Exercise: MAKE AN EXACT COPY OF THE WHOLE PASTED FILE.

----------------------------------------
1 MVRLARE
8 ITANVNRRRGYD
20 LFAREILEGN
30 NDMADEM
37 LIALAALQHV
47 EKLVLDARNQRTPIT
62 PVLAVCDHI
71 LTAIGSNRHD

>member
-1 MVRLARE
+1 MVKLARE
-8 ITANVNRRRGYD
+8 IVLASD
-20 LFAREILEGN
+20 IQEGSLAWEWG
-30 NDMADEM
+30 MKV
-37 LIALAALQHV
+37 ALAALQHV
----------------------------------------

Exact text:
1 MVRLARE
8 ITANVNRRRGYD
20 LFAREILEGN
30 NDMADEM
37 LIALAALQHV
47 EKLVLDARNQRTPIT
62 PVLAVCDHI
71 LTAIGSNRHD

>member
-1 MVRLARE
+1 MVKLARE
-8 ITANVNRRRGYD
+8 IVLASD
-20 LFAREILEGN
+20 IQEGSLAWEWG
-30 NDMADEM
+30 MKV
-37 LIALAALQHV
+37 ALAALQHV